NBA free agency provides a window into player valuation throughout the league. Arguments can be made during the season using advanced statistics and game film, but many (including players themselves) use contract amount as the trump card in such discussions. Guys who make the most are worth the most.
This simple approach ignores market forces. Dollars don’t indicate everything. The best guys get their money no matter how tight the market is and the rest sometimes have to languish in the limbo of free agency before agreeing to a new deal.
In 2018, Portland Trail Blazers center Jusuf Nurkic fell somewhere in the middle. As a restricted free agent, it would have been surprising to see firm offers before the moratorium ended on July 6, but many around the league who expected his free agency to drag out a lot longer than it did. In this year’s market, where money was thin for the middle class, teams had an inordinate amount of leverage over their incumbent free agents. With so little cap space throughout the league and many teams unable even to spend their full mid-level exceptions, players like Nurkic who are clearly starter-level guys but won’t be anybody’s top target are getting squeezed in a huge way.
Nurkic’s four-year deal (worth up to $53 million) proved a bit of win for both sides. Nurkic got more than any other team was going to give him on the open market, but Portland also pushed his annual value down to a base of just $12 million per season, quite a bit lower than a lot of his starter-level counterparts will earn in the coming years.
More than perhaps any other position, ranking centers is difficult because of how the position has evolved over the last decade. Centers are role players rather than centerpieces of their entire team. Few centers are definitively the best player on their team. Fewer could claim to be the best player on nearly every team in the league. Anthony Davis and Joel Embiid are really the only centers out there who, under normal, non-Golden State circumstances, would fall into that category. Most mortal centers rank somewhere between being their team’s best player and a starting role player.
This is where Nurkic lies. He’s nobody’s best guy, but if he’s the third- or fourth-best player on the roster, the team is in position to contend. Nurkic lies below a handful of superstars at the position – LaMarcus Aldridge, Karl-Anthony Towns, Nikola Jokic, Rudy Gobert, and Al Horford round out the group with Davis and Embiid – with the rest of the middle class, somewhere between high-end starter and high-end backup.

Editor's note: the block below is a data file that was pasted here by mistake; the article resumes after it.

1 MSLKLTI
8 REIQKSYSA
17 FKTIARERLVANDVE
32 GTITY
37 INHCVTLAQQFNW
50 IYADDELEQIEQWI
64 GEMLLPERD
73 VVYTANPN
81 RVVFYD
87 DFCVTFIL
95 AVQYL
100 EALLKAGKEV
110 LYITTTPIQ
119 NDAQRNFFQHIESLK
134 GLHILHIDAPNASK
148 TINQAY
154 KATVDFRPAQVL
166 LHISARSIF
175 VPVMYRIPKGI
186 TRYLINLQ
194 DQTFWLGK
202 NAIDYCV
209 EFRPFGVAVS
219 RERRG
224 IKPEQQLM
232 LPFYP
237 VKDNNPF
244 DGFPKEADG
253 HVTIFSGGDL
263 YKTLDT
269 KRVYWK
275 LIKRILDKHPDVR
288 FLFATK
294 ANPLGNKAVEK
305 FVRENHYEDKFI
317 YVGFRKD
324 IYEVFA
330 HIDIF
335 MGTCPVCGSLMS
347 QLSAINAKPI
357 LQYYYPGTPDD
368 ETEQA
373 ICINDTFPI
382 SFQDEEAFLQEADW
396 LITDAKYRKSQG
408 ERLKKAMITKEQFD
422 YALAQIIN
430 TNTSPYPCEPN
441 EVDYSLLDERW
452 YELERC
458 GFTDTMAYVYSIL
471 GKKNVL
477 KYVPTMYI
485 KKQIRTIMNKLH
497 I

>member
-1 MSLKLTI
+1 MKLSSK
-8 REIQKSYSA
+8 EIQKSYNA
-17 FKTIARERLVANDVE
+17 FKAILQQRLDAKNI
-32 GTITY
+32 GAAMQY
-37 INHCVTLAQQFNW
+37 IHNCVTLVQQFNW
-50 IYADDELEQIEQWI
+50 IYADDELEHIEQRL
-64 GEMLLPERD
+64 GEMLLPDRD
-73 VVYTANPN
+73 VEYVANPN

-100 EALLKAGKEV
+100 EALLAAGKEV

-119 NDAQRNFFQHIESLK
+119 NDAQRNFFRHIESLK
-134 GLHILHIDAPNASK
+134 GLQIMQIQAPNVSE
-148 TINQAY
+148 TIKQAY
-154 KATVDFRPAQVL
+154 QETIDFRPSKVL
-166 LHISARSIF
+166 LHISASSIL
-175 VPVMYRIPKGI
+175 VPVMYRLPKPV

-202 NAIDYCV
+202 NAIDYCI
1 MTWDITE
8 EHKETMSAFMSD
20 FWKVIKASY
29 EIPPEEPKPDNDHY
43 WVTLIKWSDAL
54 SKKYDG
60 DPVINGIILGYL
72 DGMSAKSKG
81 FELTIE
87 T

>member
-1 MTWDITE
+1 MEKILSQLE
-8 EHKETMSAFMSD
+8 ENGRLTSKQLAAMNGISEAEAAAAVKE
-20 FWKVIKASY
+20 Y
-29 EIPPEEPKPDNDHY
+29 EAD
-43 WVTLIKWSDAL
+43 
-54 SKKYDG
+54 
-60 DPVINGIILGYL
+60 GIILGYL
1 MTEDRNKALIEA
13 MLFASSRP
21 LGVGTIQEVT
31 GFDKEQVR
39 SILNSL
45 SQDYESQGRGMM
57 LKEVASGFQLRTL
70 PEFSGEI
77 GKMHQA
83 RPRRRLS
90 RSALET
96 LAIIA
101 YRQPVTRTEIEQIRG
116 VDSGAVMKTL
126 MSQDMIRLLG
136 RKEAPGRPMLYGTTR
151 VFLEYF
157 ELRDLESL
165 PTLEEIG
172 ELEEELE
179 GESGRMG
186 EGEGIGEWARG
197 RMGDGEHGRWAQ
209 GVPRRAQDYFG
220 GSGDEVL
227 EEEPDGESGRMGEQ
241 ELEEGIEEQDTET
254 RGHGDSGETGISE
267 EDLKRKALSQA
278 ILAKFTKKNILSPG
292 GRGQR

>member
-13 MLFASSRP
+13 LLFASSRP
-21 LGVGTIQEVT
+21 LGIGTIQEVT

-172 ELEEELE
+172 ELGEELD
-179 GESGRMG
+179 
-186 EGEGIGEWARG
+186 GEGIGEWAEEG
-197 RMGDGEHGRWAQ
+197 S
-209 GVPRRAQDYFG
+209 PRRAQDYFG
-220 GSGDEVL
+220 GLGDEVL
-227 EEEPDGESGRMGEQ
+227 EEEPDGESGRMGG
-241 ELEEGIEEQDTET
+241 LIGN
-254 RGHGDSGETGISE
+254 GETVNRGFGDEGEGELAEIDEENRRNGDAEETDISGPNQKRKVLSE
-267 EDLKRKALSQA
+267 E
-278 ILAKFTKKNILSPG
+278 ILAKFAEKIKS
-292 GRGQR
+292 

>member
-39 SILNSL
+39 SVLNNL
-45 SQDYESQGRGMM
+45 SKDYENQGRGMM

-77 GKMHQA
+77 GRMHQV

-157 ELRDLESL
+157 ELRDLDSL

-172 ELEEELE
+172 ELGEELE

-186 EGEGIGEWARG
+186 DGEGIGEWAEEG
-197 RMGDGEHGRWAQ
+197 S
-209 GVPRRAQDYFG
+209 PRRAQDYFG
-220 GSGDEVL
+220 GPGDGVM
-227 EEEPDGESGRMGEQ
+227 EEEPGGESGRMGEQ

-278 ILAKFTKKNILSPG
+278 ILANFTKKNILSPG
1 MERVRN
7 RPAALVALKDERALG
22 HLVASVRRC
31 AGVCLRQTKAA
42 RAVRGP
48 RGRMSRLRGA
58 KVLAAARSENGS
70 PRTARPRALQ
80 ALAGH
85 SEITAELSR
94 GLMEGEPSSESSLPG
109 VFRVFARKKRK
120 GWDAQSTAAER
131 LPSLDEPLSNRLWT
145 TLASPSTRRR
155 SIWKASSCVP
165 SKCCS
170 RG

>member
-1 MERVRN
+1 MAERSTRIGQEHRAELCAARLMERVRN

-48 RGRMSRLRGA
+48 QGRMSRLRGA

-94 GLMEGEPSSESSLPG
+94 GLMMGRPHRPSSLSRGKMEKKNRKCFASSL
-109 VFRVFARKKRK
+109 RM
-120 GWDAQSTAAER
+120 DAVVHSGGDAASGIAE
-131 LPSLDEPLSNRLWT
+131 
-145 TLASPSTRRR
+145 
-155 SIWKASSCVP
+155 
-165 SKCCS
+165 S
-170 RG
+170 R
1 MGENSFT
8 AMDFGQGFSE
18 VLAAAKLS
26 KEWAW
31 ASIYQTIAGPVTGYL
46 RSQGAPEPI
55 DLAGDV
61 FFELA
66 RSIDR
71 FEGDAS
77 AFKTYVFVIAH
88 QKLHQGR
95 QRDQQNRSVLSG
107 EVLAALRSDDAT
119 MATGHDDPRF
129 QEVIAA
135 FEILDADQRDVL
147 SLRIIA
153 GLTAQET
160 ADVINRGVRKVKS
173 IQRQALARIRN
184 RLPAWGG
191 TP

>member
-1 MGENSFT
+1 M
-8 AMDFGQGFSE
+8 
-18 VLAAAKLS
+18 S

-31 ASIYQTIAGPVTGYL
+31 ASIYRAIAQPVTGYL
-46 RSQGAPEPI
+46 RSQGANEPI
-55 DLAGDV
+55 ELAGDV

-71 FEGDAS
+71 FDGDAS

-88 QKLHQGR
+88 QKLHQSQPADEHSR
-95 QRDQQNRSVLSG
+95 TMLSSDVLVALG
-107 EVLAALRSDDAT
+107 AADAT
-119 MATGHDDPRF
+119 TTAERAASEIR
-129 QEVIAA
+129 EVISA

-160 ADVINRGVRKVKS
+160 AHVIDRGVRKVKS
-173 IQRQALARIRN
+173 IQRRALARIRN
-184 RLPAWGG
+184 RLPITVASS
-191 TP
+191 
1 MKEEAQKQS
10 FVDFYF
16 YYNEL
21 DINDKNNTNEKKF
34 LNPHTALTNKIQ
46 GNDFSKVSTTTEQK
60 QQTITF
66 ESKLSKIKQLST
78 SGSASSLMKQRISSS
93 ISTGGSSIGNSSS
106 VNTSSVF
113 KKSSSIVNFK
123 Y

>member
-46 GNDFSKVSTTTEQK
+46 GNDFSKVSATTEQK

Ranking difference between the “decent starter” centers is challenging. Nobody believes that Brook Lopez is on the same level as Steven Adams, but they both fall into the non-superstar starting group. Nurkic likely falls somewhere in between these two guys. He doesn’t have the offensive value either player provides, but is Adams-like in his defensive acumen while still bringing above-average production offensively. Of the non-star centers, Nurkic is likely below players like Clint Capela, Kristaps Porzingis, DeAndre Jordan, Jonas Valanciunas, and the aforementioned Adams in the league-wide center rankings, but there’s a strong argument he could be the next guy listed.
With Nurkic earning no more than $13.25 million per season, Portland may find themselves with a valuable contract a year or two down the line. Other than Porzingis, who still plays on his rookie contract but will likely earn a big extension soon, and Capela, who is still a free agent but will likely sign for somewhere in the high teens or low 20s in the near future, Nurkic makes the least money of his associated group. Even second-tier starts like Andre Drummond, Marc Gasol, and Hassan Whiteside earn massive wages compared to Nurkic, and there are strong arguments that he’s better than all three of those guys with what he can do as a pick-and-roll partner for Damian Lillard and how he transformed their defense into a top-ten unit last year.
The key factor in Nurkic’s deal is the length – four years spans the 2020 offseason, when teams will be flush with cap space once again and able to spend wildly, as they did in 2016. However, given how poorly most of those 2016 signings have gone, one might think that teams will be more prudent in 2020. History has shown us just the opposite – give a general manager cash to spend, and it’ll burn a hole in his pocket until he does just that. While Nurkic’s contract might have been a slight overpay in the 2018 market, the overall structure of the league’s finances indicates that the contract could be attractive in a couple years.
An low-end, market-friendly deal for a starting-level center isn’t a bad thing. Although it’s easy to get caught up in all of Nurkic’s negatives (his slow feet and demand for post touches chief among them), they shouldn’t cloud anybody’s judgement of his positives. He will continue to make an impact on both ends of the floor. In contract and performance, Nurkic is right down the middle.